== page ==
Having lost her sight only a few years earlier, Sara Canfield (Judy Leavell) is too stubborn to use a white cane or learn Braille, and though a shut-in by choice, she hires young people to read her the New York Times and other periodicals to keep her in touch with the outside world.
Sara finds herself in a complicated situation when the newest applicant is Raymond Gordon (T'Challa Dion Jackson), a young, African-American ex-con. In Jones' two-character play, each teaches the other about the different kinds of inequities America imposes on minorities and the handicapped. Directed by David Thomas, Nocturne for a Southern Lady is built around two intriguing roles, but the script never figures out how to make the best use of their friction.
When Sara proves eager to send Raymond on his way shortly after his arrival, he accuses her of being a bigot and sets off their first argument. They each constantly reassess their attitudes about the other, and as the play goes on, it teases out the mysteries of how Sara was blinded and why Raymond went to prison.
In previous ART Station productions, Leavell has credibly played genteel Southern women, so it's refreshing to see her take to the role of a frequently hostile urban ball-buster. She's mastered the technique of conveying blindness by keeping her gaze on a fixed point, but that's only the beginning of her rich performance, which captures Sara's combination of self-assurance and self-pity, aggression and need.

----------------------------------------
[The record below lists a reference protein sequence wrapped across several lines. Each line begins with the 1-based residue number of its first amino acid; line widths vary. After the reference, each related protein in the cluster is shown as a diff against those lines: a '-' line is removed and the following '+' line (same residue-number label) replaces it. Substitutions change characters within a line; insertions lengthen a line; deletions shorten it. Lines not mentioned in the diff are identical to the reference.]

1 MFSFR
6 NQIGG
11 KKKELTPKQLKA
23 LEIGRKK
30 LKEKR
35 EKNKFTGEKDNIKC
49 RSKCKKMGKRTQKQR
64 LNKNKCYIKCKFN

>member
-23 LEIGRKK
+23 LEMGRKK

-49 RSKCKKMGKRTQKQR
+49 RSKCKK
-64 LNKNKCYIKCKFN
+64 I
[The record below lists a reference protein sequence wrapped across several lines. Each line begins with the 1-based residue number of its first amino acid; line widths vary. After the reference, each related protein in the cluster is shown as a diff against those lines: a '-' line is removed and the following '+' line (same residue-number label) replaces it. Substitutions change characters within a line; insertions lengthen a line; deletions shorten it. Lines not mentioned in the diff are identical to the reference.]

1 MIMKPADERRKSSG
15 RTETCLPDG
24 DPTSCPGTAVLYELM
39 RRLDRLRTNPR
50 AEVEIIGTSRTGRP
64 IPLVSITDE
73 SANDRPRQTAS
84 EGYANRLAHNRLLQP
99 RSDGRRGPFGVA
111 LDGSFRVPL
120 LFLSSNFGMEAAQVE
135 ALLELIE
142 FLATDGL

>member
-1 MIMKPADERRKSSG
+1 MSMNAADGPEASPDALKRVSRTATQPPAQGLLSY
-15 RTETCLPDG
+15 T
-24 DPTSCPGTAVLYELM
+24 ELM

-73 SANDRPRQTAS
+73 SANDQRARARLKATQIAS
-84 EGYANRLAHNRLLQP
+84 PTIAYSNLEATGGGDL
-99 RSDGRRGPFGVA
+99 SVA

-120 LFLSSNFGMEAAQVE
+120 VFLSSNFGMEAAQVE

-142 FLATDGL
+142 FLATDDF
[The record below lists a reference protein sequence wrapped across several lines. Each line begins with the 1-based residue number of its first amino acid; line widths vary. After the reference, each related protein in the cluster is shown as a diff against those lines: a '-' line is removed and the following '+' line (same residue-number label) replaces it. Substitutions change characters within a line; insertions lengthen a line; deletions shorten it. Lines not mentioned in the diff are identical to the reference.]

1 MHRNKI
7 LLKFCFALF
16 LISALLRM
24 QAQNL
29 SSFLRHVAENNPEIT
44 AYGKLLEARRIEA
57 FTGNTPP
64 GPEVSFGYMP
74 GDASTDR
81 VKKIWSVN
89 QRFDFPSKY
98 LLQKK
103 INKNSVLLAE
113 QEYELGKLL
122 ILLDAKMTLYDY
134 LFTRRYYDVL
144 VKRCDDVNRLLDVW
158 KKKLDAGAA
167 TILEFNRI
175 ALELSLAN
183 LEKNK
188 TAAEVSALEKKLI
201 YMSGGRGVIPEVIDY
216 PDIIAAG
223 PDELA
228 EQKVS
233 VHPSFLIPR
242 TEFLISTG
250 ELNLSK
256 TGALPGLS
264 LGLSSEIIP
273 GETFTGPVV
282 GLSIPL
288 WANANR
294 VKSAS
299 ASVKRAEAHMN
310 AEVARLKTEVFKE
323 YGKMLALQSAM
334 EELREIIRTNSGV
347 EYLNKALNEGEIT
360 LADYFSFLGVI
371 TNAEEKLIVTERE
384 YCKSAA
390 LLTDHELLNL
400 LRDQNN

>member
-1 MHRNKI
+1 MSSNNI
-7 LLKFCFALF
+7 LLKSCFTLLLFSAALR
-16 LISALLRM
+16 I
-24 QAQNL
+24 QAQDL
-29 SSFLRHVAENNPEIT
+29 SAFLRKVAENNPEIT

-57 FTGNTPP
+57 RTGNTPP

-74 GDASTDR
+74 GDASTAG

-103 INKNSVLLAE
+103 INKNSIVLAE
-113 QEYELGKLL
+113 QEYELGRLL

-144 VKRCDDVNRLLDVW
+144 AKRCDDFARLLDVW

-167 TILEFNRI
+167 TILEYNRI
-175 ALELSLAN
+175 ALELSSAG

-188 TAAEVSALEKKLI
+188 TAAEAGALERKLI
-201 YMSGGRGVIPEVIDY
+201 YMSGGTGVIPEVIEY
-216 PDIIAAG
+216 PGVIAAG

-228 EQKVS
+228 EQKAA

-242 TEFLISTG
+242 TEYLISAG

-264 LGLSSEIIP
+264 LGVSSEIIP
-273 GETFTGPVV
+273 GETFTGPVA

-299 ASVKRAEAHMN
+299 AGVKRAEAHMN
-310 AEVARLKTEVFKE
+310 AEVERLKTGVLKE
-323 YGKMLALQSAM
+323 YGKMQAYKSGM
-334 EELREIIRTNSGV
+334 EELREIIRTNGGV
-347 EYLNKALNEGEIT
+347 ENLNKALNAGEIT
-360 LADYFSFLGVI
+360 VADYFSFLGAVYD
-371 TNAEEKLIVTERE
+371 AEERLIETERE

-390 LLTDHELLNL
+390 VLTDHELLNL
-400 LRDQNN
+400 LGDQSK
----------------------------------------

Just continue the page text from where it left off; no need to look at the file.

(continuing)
Unfortunately, Jackson comes across as tentative and boyish as the resourceful Raymond, and it's difficult to accept him as someone who's spent several years in prison. But any actor would seem awkward when Raymond riffs on "This is Your Life" merely as a means to insert exposition, or calls Sara "baby" like an unintended lapse into slang. Where Sara's contradictions emerge naturally, Raymond's paradoxes -- like his compulsions for both truth and lies -- seem more like the contrivance of the writer.
Fascinating though Sara and Raymond may be, Nocturne often seems unsure what to do with them. Raymond picks fights over trivialities, like Sara's inability to accept a gift graciously, and each of the first act's three scenes end with him either leaving or being sent out in a state of pique.
The more we learn of Sara's life, the more Job-like her suffering seems. Nocturne flirts with knotty themes of why bad things happen to good people, but ultimately it endorses a message out of pop psychology -- that Sara needs to open her heart and come out of her shell. Raymond not only has a line about cocoons and butterflies, he also warns her not to end up like Mary Tyler Moore in the movie Ordinary People, which cheapens the play's otherwise effective use of Pachelbel's "Canon," which gained popularity as the film's evocative theme song.
Near the end of Nocturne for a Southern Lady we discover that one of the characters has a hidden agenda, the kind of secret that should retroactively account for inconsistencies in the play. But Nocturne's revelation offers a few answers while raising a whole new set of questions, and the play's compelling potential ends up feeling lost in the dark.
Nocturne for a Southern Lady plays through March 24 at ART Station, 5384 Manor Drive, Stone Mountain. Wed.-Sat. at 8 p.m. and Sun. at 3 p.m. $16-$22. 770-469-1105. www.artstation.org.
Little harsh, in'it?
Oh that's right...I DID say enjoy yourself.
Go to hell Kombo!
When will you be accepting applicants for the 2014 competition?
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